Since this blog sometimes gets a little monotonous, with story after story about me and my music, every so often I like to mix it up a little. Now is one of those times.
I live in a suburb of Los Angeles, CA called Redondo Beach. As the name implies, it's a seaside community, and as such we have a pretty cool collection of fauna that make their habitats here. I enjoy nature a lot, and find inspiration for my songwriting from the sea, the stars, and the animals I see around me. One thing that people tend to overlook here in Redondo is the aviary life that's all around us. Granted, none of it is so spectacular that it would have bird lovers flocking here. They're all pretty common birds that can be found in many places. But I still enjoy them for what they are.
Note: I scavenged the photos below from the web and my personal collection. Thanks to Jennifer Cutler's blog for a few of the sea bird shots.
The Brown Pelican is actually the smallest member of the pelican family, but it's still a pretty large and spectacular bird with an 8' wingspan and that huge identifiable beak. Kat and I once saw a few of them flying over us, and she asked if we were being invaded by dragons. You can see the big dudes down around the Redondo Pier throughout the year.
We have at least a couple of different seagull species here: the uber-common Western Gull and the slightly more rare Heermann's Gull. Seagulls are often considered pests, but as far as I'm concerned, they have as much right to be here as we do. Maybe more. You can hear gulls crying outside my window every day. It's definitely one of the "sounds of home" for me.
This is another bird you usually only see when you're right at the edge of the water. There are plenty around the pier. The reason that they're called a Night Heron is they're most active after dark, when they hunt. During the day, it's common to see them standing around the boats in King Harbor, sleeping while standing on one leg.
Ah, the crow. No one ever seems to care about crows. But they are smart birds, and there's something pretty eerily cool when you walk up to the park around dusk and see a couple hundred of them standing there, staring at you.
Band-tailed Pigeon/Rock Dove
Yeah, every city has pigeons. Some people think of pigeons as disease and bug-infested flying rats. I can't say I'm much different, but they're birds and they deserve some mention here. By the way, the glamorous-sounding "rock dove" is just your typical city pigeon with a fancy name.
These are probably the most talkative birds around my neighborhood. All year long, I hear the distinctive twee-tika-tika-tika-tika-trrrrweeeee! sound every time I step outside. They're cute little guys, but pretty aggressive during mating season, and you can see some spectacular mid-air brawls among these red-headed dudes.
Here's another much-maligned bird that's considered a pest. I like them. They make cool sounds. In fact, they mimic other birds, and anything else they hear. My two favorite sounds of theirs include their mechanical chattering, and a hilarious wolf-whistle. Wheee-EEEE-eee!
These birds are way cool. I love their swooping flight pattern. They camp out in one place -- a tree branch, a fence post, a railing, whatever -- and then they swoop down acrobatically to grab a bug, then take it back to where they were and much. They can do this for hours. They have a cool little chirp, too.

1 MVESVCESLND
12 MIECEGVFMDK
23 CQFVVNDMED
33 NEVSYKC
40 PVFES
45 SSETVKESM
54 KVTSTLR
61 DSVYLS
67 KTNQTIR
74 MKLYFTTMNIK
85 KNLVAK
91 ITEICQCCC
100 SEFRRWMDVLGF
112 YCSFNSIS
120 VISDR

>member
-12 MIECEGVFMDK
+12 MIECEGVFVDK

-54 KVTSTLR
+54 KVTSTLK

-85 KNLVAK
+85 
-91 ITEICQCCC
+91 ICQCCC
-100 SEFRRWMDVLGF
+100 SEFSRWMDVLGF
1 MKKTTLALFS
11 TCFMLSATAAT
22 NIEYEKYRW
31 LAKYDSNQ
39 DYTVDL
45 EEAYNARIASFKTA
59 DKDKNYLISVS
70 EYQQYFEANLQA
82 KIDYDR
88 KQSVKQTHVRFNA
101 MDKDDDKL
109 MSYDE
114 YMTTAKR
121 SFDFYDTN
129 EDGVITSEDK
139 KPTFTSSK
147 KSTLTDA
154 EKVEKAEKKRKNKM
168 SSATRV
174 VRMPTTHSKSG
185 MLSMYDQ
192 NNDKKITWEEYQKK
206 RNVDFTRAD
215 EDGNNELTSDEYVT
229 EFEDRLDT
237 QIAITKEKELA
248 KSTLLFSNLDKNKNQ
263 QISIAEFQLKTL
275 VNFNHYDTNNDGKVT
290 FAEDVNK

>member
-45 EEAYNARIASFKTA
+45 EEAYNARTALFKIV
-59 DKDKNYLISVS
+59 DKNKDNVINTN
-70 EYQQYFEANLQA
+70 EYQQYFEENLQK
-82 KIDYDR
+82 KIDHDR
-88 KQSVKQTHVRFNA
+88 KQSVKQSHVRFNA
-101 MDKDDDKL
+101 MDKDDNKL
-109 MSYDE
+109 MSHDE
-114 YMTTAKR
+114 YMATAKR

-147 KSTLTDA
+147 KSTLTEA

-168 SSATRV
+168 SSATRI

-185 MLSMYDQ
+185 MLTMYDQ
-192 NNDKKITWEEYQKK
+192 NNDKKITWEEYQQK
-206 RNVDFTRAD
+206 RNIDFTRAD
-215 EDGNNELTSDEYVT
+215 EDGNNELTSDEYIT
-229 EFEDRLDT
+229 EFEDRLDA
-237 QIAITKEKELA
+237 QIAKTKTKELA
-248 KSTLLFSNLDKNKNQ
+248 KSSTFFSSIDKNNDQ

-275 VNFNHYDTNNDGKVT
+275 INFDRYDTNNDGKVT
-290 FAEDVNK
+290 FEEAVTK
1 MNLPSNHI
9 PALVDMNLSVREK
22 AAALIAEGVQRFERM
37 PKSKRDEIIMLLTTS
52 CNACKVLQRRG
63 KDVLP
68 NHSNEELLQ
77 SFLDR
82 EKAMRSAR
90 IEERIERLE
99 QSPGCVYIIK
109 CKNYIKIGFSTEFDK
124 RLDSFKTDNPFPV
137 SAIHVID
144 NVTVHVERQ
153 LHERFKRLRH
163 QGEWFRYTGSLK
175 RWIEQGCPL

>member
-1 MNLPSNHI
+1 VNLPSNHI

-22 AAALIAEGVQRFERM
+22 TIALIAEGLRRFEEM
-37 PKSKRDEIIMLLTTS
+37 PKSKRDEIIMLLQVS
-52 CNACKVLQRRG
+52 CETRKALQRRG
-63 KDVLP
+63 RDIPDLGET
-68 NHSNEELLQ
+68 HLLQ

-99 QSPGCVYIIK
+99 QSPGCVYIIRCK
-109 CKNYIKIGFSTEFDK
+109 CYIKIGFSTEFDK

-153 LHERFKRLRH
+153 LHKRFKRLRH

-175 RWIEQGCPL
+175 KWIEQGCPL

These are pretty little guys that tend to stay in trees. I don't see them very often on my block, but they're very common in the tree sections toward the south end of the city, which borders Palos Verdes, where they eat bugs and berries.
BIRDS OF PREY
The easiest way to tell if there's a hawk around is to wait for teams of crows and gulls, who mob the hawks as they fly by. "Mobbing" is when birds gang up to force a predatory bird to leave an area. But in any case, there's no mistaking the sound of a hawk cry. These hunters fly higher than just about any other bird around here, but when they're a little lower, it's easy to see why they scare the crap out of everything else. They're big, fast, and mean-looking, and it's awesome when they cruise over my home, as they do pretty regularly.
This bird is also known as a Sea Hawk, and we have a good number of them here. Most of them stay right on the water, but these guys are definitely raptors; the curved beak and talons make it clear that they're ready to hunt. The ospreys are easily distinguishable from the other hawks in flight with their solid white underbellies. Our local high school's team name is the Sea Hawks, probably due to the commonality of these birds in the local vicinity.
Even after you've seen them a thousand times, it's still a thrill to have one of these little guys hovering around you. They're all over the place around here, year-round. They make an interesting little click sound that's very identifiable once you're familiar with it.
Why are there conures in Redondo Beach? Great question. While almost all the birds above are completely native to the area, these tropical birds (a small kind of parrot) are most definitely not. The story I've always heard is that their population started when birds being kept as pets either escaped or were freed by their owners. Slowly, over the past 20 years or so, their population has been growing here in Redondo Beach. In any case, you can't help but notice them; they are super loud when they fly by twice a day (morning and evening), and they stay in a tight flock of maybe 50-75 individuals.
There are certainly more birds that make their homes here, but these are the first that popped into my mind when I started writing today. If you have anything you want to share about the birds of Redondo, feel free to drop me a comment!